Einstein Science Reporting for Kids
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29-Aug-2013

Contact: Science Press Package
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American Association for the Advancement of Science

Old birds help teach younger birds to migrate



Whooping crane in flight.
[Image © Operation Migration USA Inc.; Photographer: Joe Duff]

Many birds migrate thousands of miles each year to reach their breeding grounds. But how do they know where to go? For years, scientists have wondered how much of a bird's migration route is learned from experience—and how much is passed on genetically. Now, researchers studying North American whooping cranes find that old birds help younger to stay on track and keep flying in a straight line to their destinations. So, social learning among whooping cranes is important, they say.

An intensive conservation effort to save North American whooping cranes from extinction gave Thomas Mueller and his colleagues a chance to analyze 8 years of data on the birds. The researchers studied a group of cranes from Necedah National Wildlife Refuge in the U.S. state of Wisconsin that were bred completely in captivity. During the birds' first fall at the refuge, the cranes were guided by an ultra-light aircraft with a human pilot all the way to their breeding grounds in Florida. After that first migration, however, the cranes flew freely in groups without any aircraft to guide them.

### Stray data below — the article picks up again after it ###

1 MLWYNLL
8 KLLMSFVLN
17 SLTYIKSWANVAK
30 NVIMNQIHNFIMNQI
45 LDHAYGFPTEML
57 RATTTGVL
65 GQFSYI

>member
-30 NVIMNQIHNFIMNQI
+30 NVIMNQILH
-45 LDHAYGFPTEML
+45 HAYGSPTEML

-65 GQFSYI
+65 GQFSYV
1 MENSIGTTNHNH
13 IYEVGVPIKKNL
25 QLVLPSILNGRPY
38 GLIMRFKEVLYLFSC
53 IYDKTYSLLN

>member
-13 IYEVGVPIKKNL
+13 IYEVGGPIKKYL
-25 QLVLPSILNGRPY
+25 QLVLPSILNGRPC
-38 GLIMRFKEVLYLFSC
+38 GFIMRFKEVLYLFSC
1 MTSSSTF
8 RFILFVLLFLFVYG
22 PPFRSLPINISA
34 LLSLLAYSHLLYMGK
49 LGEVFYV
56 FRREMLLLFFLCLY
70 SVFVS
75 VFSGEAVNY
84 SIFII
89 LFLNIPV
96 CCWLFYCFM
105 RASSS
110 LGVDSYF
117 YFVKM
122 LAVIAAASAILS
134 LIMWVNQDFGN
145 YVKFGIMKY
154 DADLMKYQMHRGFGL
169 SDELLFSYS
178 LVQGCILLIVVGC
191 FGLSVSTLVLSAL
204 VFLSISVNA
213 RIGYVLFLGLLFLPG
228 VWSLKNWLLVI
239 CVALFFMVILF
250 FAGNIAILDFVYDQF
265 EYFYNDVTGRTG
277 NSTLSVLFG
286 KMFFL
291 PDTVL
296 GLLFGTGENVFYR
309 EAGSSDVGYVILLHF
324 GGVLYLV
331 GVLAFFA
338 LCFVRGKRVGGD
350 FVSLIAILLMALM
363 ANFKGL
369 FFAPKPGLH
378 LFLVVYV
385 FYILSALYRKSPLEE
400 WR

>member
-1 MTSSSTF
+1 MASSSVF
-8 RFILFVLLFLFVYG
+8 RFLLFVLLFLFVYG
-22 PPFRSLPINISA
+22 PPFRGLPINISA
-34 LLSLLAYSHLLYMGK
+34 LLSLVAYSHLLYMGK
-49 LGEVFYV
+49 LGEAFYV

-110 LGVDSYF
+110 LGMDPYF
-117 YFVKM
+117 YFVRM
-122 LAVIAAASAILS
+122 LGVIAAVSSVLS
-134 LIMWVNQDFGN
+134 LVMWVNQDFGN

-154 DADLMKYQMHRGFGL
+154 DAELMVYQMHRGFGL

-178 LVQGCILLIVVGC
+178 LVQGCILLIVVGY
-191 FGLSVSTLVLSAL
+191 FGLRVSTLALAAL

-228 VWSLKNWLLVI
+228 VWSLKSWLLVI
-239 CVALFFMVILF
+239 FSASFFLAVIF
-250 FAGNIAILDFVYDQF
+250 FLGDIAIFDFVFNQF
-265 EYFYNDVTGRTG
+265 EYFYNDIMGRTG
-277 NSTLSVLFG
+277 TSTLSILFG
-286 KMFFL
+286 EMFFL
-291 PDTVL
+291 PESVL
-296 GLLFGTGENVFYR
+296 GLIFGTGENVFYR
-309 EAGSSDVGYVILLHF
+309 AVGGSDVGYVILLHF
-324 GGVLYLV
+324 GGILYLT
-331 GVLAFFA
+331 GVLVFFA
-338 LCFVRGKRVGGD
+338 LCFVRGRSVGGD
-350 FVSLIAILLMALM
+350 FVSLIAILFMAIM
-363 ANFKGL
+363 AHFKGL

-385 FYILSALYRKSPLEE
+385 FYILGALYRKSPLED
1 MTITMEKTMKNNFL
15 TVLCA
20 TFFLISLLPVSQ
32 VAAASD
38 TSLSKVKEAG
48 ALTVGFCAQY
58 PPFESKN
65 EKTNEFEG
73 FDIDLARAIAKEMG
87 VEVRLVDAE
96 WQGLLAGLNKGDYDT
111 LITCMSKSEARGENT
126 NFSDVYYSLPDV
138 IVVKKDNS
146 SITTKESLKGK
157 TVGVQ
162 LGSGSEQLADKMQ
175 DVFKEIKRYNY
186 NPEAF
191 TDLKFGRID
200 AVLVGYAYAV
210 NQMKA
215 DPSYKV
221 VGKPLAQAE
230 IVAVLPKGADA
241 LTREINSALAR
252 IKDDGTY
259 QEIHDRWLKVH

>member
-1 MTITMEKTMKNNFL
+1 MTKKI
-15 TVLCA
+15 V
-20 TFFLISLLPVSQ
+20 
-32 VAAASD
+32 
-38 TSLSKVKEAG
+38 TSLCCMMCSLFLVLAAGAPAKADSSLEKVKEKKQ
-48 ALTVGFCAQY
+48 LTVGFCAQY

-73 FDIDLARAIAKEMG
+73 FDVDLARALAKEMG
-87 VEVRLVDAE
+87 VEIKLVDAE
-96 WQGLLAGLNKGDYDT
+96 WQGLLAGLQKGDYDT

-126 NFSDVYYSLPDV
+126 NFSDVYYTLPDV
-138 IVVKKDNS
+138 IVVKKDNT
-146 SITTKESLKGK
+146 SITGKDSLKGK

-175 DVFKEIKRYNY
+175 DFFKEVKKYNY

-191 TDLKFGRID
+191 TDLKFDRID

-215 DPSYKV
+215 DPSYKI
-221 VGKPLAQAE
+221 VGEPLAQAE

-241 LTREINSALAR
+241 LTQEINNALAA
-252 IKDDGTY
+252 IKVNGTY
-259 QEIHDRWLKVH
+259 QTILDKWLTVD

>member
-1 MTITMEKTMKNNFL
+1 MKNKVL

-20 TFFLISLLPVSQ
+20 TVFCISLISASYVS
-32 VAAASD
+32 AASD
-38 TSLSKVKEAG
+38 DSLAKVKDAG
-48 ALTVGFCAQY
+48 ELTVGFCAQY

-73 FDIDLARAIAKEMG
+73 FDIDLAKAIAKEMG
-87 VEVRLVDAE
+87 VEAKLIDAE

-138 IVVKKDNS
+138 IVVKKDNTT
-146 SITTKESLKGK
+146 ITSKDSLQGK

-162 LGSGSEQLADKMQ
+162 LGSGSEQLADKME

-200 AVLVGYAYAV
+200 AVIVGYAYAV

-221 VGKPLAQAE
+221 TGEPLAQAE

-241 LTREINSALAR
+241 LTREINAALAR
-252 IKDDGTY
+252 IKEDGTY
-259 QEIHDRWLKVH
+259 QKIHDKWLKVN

The researchers discovered that the presence of older, experienced birds in a migratory group helped the group fly in a straight line to their destination. When the oldest cranes in the group were just 1 year old, the birds veered off-course by about 47.3 miles, but when the oldest cranes in the group were 8 years old, the birds only went off-course by about 29.1 miles, they say.

Their findings don't reveal anything about the potential genetic aspect of migrating—or the information that's passed on through their genes—but they do show that whooping cranes learn their migration routes over many years, with older birds helping younger birds to find the way. The results may be important for future conservation efforts, since migratory performance is often linked to breeding success.

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